And for the patient with severe rotator cuff damage, hemiarthroplasty is still possible but with an extended-coverage head. This modification is needed because without the rotator cuff, it's difficult to keep the humeral head in the center of the joint. The extended-coverage head makes contact more fully inside the socket. That feature helps keep it in the joint and more stable but without getting pinched under the acromion (the curved bone across the top of the shoulder).
A reverse shoulder arthroplasty is used in older adults who have a torn rotator cuff that can't be repaired. Instead of the round ball replacing the head of the humerus (upper arm bone), the socket is attached to the bone. The round replacement ball of the joint (called the glenosphere) is inserted into the place where the natural shoulder socket used to be.
This design helps maintain shoulder stability when the muscles are deficient and unable to function as they should. In fact, many patients who suffer pseudoparesis (inability to lift the arm) benefit from a reverse shoulder arthroplasty. The change in the fulcrum allows them to lever the arm up even when the muscles are weak from irreparable injury or damage.
When both sides of the joint are involved, it makes the most sense to perform a total shoulder replacement. Loss of joint cartilage from arthritis leading to pain and disability are the main reasons to do a full joint replacement. The rotator cuff must be in good condition to support the joint and restore full function of the shoulder and arm. And there has to be enough good bone stock to support and hold the implant in place.
Many, many studies have shown the benefit of the total shoulder replacement (TSR). Compared with the other options, the TSR gives patients more motion, less pain, and improved strength. Regardless of where the erosion occurs in the joint or what causes it (osteoarthritis versus inflammatory arthritis), the complete replacement of both sides solves the problem.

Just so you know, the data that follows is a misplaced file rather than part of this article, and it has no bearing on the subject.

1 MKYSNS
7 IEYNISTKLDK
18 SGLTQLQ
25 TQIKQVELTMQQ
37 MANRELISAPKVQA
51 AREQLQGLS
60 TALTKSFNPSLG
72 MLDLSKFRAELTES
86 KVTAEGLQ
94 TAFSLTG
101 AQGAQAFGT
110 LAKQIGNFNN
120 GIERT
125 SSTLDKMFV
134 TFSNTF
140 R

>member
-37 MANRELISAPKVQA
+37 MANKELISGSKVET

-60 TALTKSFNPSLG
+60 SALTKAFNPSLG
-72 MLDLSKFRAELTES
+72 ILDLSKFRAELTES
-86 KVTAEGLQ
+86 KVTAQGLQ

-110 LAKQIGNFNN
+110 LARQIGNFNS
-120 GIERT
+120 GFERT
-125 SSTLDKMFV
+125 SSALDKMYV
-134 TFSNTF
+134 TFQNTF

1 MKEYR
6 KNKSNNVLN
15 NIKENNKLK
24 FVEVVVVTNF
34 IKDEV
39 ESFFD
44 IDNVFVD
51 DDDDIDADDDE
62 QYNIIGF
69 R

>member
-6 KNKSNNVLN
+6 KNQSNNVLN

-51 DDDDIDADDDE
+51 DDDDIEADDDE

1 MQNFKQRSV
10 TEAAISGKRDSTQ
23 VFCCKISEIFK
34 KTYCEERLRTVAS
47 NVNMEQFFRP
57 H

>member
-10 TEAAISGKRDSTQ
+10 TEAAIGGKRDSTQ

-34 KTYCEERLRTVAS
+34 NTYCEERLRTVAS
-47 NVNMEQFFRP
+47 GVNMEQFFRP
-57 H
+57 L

That brings us to the topic of what to do when the shoulder replacement fails. Revision arthroplasty (a second surgery) is often possible. First, the surgeon evaluates what went wrong -- did the implant come loose for some reason? If so, was it because of bone loss? Muscle weakness? Or was the implant in the wrong position, perhaps even the wrong size for the patient? Sometimes the implant just wears out and must be revised or replaced.
If any of those situations occurs, the patient should be prepared for the fact that the results of the revision usually aren't as good as the original implant procedure. The revision must be designed for each individual based on the amount of bone stock available, the strength of the muscles, what can be salvaged, and what can't be saved. Each individual muscle has a specific purpose and should be evaluated. Nerve function can be compromised by scarring, so the nerves must be carefully assessed as well.
When it comes to the need for reconstructive (or revision) shoulder surgery, surgeons are often faced with a complex challenge that can't be solved with a simple formula. The guidelines presented in this article will help, but experience and first-hand assessment are the real keys to making the final treatment decision that is just right for the patient.
J. Michael Wiater, MD, and Meredith H. Fabing, DO. Shoulder Arthroplasty: Prosthetic Options and Indications. In Journal of the American Academy of Orthopaedic Surgeons. July 2009. Vol. 17. No. 7. Pp. 415-425.